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Refugee Rescue

As each month begins for Zulfiya Shakhmamedova and her family, it isn't always clear if they will have enough money for rent and food.

Zulfiya, her husband, Gafur, and their five children--all refugees from Uzbekistan--have lived in Tucson since February 2006. Gafur's work is seasonal, and three of their five children are disabled, with one suffering from cerebral palsy.

When Rashida Gadiwalla met Zulfiya, Gadiwalla says, her heart went out to the family. Gadiwalla, a volunteer teacher with Noor Women's Association, has taught Zulfiya English and helped the family with errands, doctor's appointments and applications. She says the association stepped in and paid the family's rent one month.

The Noor Women's Association was founded in 1999 by a group of volunteers who wanted to help refugee families adjust to life in the United States. In an eight-year period, the association has assisted approximately 350 families and raised about $100,000. Refugees are referred to Noor through four local organizations: Lutheran Social Ministry of the Southwest, Catholic Community Services of Southern Arizona, International Rescue Committee and Jewish Family and Children's Services. (The latter recently closed its refugee-resettlement program.)

The word "noor" means light in Arabic. The association's logo depicts a lit candle in a window. Priority goes to widows and single mothers, then to families in crisis and then to new families. As necessary, refugees receive financial assistance with rent, utilities and medical bills.

Noor volunteers teach refugees English and basic living skills. New families are supplied with items that cannot be purchased with food stamps--such as soap, detergent and paper towels. Volunteers assist family members with job searches, doctor visits and transportation.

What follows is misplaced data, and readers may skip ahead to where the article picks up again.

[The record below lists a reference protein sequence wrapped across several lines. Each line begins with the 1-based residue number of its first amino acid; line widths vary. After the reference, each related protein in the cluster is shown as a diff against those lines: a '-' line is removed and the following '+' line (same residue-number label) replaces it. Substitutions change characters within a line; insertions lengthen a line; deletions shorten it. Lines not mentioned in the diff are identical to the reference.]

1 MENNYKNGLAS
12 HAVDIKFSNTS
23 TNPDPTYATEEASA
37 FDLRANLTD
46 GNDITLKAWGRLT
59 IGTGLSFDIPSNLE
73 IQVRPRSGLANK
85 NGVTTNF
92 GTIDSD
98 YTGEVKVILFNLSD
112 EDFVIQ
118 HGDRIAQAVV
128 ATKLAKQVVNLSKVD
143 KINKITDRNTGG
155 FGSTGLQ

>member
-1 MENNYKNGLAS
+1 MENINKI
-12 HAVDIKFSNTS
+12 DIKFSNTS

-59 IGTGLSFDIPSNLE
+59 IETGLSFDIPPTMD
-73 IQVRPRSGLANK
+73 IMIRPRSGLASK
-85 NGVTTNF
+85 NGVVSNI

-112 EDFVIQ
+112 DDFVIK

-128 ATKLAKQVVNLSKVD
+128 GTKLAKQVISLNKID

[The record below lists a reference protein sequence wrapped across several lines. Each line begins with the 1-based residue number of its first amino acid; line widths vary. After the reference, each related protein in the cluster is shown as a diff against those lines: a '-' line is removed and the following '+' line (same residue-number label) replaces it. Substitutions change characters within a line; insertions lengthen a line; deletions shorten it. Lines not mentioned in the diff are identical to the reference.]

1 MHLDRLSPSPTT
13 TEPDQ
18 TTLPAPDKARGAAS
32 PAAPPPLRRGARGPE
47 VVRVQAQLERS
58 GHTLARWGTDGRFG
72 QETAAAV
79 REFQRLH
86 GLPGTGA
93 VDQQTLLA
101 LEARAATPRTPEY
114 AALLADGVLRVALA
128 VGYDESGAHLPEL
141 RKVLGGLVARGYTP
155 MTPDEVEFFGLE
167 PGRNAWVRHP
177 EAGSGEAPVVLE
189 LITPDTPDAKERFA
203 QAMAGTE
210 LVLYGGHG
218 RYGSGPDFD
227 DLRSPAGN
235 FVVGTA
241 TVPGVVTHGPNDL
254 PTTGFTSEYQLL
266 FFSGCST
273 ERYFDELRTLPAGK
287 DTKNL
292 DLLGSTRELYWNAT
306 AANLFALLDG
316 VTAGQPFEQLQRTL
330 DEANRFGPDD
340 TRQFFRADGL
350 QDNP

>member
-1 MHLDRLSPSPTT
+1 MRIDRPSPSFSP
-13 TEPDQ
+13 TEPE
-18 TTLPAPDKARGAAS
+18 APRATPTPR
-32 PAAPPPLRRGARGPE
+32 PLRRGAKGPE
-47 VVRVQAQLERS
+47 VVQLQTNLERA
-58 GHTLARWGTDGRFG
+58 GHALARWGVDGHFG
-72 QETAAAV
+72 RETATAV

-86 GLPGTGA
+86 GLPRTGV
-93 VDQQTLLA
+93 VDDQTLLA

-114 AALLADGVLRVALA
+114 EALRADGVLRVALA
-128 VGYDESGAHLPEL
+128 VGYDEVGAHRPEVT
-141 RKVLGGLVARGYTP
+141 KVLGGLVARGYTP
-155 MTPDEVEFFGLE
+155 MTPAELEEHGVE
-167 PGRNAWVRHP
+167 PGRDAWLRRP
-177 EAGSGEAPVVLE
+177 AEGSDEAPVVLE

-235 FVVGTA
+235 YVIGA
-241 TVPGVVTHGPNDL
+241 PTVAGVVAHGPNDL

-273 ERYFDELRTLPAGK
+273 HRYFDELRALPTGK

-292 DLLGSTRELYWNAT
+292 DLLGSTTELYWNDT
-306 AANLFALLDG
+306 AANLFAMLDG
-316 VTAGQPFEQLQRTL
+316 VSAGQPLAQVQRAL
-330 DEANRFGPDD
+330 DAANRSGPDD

Noor raises money through membership dues and fundraising. While financial assistance is given to the refugees, the ultimate goal is to have them become self-sufficient.

Gadiwalla joined Noor one year ago after moving to Tucson from Connecticut. "When I heard about the refugee program, I said, 'OK, I will help.' I am an experienced teacher. It is very challenging teaching the (refugees) coming from Russia."

Regardless of the challenges Gadiwalla faces teaching the refugees, she acknowledges the great struggles faced by refugees like the Shakhmamedova family.

"It's very hard on them. They struggle monetarily. They don't have a car, so the husband walks to get groceries. It's quite a walk."

But the Shakhmamedova family is working toward a better life. The three brothers who have relocated to Tucson hope to start a construction business of their own.

Zulfiya also has a dream of running her own business. "She is a very good cook," says Gadiwalla. "She is very good at baking and pastries and makes great cakes. She wants to have a place for herself and have a little bakeshop. That, and having her daughter walk, are her wishes."

Wishes have come true for other refugees assisted by the Noor Women's Association. Founding member and teacher Shama Qureshi recalls two success stories.

"Nargis Nabi has been here for five years. She is an Afghan widow and has eight children--four boys and four girls. When she came here, the youngest child was 7. Nargis was never educated. She worked as a cook and cleaned houses. Today, she is doing pretty well, lives in a house and has a job in health care at a small nursing home.

"Kamisse Sano was a pediatrician in Guinea with four daughters. She came here under political asylum. Two of her older daughters were circumcised, and she came here so that her other two daughters would not be. She has lived here for four years and is very successful and has bought a house.

"These are all legal residents. They are very brave. It's not easy to be a refugee. Many (of the people we help) have spent most of their lives in refugee camps. It has been very traumatic for them. ... I am amazed at how well people do in spite of all the obstacles."

A fundraising picnic for Noor Women's Association takes place from 4:30 to 8:30 p.m., Saturday, Sept. 8, at Reid Park Ramadas 18 and 19, near Country Club Road. A catered picnic with halal kebab, bread and salad will be served for $5. A jumping castle, train, henna painting and a clown will be on hand for children. Bring folding chairs or a blanket to sit on. For more information, call 877-9343.

More by Irene Messina

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